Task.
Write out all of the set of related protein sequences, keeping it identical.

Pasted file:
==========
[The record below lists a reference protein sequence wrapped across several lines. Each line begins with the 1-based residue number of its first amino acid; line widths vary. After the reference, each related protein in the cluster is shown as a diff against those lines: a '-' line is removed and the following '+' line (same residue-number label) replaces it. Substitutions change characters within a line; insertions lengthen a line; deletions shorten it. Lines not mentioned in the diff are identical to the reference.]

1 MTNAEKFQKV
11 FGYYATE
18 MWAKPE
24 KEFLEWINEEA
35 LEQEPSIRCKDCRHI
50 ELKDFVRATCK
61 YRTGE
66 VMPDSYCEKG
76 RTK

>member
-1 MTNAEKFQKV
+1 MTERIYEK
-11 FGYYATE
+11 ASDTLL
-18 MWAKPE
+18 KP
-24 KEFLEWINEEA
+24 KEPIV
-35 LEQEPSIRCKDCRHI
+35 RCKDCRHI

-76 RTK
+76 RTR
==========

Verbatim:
[The record below lists a reference protein sequence wrapped across several lines. Each line begins with the 1-based residue number of its first amino acid; line widths vary. After the reference, each related protein in the cluster is shown as a diff against those lines: a '-' line is removed and the following '+' line (same residue-number label) replaces it. Substitutions change characters within a line; insertions lengthen a line; deletions shorten it. Lines not mentioned in the diff are identical to the reference.]

1 MTNAEKFQKV
11 FGYYATE
18 MWAKPE
24 KEFLEWINEEA
35 LEQEPSIRCKDCRHI
50 ELKDFVRATCK
61 YRTGE
66 VMPDSYCEKG
76 RTK

>member
-1 MTNAEKFQKV
+1 MTERIYEK
-11 FGYYATE
+11 ASDTLL
-18 MWAKPE
+18 KP
-24 KEFLEWINEEA
+24 KEPIV
-35 LEQEPSIRCKDCRHI
+35 RCKDCRHI

-76 RTK
+76 RTR